Functional Foods & Nutraceuticals July 2005
By Shane Starling
July 2005 ~ An extended study has highlighted the important role nutrition plays in affecting the behaviour and learning ability of children. Although the Oxford University study focused on 120 pupils diagnosed with dyspraxia (a developmental coordination disorder), the potential positive effects for large numbers of ‘normal’ school-aged children, and indeed the adult population, if nutritional changes can be made, are compelling.
The double-blind study gave the 5- to 12-year-old children, many of whom had accompanying attention deficit problems and dyslexia, either an olive oil placebo or a fish oil-derived omega-3 fatty acid supplement. Those on the supplement showed greatly increased concentration and ability to process information within three months of taking the supplement, with an average advancement in reading age of about nine months and spelling age of six months.
Over the full six-month length of the trial, further improvements became obvious, according to Dr Madeleine Portwood, senior educational psychologist at the Durham Local Education Authority in England, which oversees the schools where the trial took place, and lead author of the research. “For some of the children on the trial, we saw dramatic improvements in reading ability, progressing by as much as four or five years in some cases,” she said. “In terms of their handwriting, we also saw marked differences. Their confidence and self-esteem also improved. And many of the children who were previously excitable and hyperactive found themselves able to concentrate.”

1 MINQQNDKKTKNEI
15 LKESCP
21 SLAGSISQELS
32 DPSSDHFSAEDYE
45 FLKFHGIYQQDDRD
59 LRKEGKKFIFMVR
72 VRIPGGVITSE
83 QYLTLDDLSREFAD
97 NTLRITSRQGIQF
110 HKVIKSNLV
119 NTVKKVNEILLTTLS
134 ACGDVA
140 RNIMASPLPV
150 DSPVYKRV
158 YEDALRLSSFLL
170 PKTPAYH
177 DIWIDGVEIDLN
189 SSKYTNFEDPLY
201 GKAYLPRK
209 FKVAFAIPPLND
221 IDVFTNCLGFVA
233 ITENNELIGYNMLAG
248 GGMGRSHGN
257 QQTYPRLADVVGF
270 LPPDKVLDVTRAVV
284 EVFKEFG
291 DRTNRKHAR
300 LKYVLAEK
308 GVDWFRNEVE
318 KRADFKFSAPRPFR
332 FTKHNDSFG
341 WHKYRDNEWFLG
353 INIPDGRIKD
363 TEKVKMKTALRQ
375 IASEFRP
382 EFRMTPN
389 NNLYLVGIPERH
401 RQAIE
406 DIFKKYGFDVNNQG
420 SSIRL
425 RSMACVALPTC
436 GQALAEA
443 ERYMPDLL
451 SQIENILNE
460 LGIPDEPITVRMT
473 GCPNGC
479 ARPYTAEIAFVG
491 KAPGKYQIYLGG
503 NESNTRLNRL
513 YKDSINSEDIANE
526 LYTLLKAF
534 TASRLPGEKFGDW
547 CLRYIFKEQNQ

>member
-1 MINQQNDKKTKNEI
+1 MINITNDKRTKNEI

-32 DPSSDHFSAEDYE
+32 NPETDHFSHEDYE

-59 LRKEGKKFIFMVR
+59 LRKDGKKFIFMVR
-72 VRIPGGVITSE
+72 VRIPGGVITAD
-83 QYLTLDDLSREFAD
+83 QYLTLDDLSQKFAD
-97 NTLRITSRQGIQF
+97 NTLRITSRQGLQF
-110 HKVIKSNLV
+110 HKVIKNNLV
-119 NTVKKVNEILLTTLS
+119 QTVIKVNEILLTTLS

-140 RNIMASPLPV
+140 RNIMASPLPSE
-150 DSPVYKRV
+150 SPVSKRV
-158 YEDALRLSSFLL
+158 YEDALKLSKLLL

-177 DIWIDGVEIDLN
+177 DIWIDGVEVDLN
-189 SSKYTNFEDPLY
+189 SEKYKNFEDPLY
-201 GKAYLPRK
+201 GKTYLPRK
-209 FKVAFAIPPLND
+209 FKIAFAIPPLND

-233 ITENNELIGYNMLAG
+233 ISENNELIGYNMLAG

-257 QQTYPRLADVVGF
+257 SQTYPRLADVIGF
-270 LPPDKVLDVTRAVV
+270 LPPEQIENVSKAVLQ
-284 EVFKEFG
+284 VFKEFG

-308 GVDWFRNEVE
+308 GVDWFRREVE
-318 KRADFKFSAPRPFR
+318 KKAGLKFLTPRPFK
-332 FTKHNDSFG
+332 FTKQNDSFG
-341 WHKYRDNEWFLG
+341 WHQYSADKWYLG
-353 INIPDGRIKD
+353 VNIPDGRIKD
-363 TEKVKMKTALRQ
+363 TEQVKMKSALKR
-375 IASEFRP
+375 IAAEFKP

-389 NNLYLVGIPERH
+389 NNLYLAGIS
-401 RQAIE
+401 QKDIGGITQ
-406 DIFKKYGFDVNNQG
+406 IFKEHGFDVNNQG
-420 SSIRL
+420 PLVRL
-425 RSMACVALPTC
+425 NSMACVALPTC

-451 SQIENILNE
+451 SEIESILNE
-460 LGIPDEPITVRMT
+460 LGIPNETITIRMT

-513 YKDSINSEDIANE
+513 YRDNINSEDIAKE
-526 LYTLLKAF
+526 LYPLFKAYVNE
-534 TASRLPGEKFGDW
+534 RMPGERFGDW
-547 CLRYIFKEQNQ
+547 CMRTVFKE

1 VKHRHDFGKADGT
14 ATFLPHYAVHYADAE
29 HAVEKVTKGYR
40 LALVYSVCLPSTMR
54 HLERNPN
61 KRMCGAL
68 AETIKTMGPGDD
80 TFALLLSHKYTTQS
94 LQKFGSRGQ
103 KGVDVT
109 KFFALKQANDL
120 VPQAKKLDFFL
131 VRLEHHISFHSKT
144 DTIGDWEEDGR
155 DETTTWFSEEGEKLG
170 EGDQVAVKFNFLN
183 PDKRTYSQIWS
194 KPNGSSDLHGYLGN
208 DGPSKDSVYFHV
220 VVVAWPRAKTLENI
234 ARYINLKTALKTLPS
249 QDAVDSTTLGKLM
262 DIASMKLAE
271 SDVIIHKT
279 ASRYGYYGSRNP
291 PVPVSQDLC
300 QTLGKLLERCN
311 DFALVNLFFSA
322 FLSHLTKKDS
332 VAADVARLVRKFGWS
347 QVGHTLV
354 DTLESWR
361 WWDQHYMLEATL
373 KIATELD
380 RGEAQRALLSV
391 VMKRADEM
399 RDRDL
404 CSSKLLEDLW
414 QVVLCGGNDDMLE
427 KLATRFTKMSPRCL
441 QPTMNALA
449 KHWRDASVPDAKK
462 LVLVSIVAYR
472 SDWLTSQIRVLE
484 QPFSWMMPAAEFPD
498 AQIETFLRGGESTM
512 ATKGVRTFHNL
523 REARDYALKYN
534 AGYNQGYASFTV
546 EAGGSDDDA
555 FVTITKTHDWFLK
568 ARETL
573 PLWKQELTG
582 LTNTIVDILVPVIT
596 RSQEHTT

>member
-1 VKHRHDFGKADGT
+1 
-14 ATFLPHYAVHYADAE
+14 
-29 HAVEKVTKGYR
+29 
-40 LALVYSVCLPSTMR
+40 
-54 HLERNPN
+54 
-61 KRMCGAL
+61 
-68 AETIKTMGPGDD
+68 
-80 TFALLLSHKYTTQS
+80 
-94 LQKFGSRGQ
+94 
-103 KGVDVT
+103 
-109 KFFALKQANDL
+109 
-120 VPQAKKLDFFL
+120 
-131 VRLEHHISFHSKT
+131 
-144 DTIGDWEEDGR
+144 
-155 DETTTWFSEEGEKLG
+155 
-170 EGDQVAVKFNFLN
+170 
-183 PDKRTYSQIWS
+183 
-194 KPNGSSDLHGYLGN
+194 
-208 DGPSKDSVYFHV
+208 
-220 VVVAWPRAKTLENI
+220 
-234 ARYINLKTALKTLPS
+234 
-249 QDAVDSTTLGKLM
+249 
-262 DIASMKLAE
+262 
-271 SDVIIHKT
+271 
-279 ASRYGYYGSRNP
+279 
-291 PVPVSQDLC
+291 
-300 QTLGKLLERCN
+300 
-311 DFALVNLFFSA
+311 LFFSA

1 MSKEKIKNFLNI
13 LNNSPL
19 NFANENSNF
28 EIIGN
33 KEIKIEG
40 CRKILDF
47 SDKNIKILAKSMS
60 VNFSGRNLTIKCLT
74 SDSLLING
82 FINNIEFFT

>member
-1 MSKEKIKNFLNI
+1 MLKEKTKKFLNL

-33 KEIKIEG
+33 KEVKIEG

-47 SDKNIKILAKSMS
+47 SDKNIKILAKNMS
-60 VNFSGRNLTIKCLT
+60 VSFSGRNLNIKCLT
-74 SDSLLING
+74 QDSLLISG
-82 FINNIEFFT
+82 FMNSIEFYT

UK-based nutritionist Fiona Hunter noted it is not just the introduction of nutrients like essential fatty acids that can benefit brain function and behaviour. Other inputs like trans fats actually block the brain’s uptake of the nutrients it requires and could therefore negatively affect learning and behaviour, she said.
The research mirrors the results of other studies such as a double-blind UK trial conducted in 2002 among adult-age prisoners where anti-social behaviour and number of offences committed was reduced after the introduction of a vitamin, mineral and fatty acid supplement.
What is becoming apparent is that mood, behaviour and achievement are affected if the brain is not able to access the nutrients it requires to function correctly. It begs the question: if the brain is undernourished in this way, how much is anyone, from a disruptive child to a criminal, in control of their behaviour?
Here's a report on the “The Durham Dyspraxia Trial”.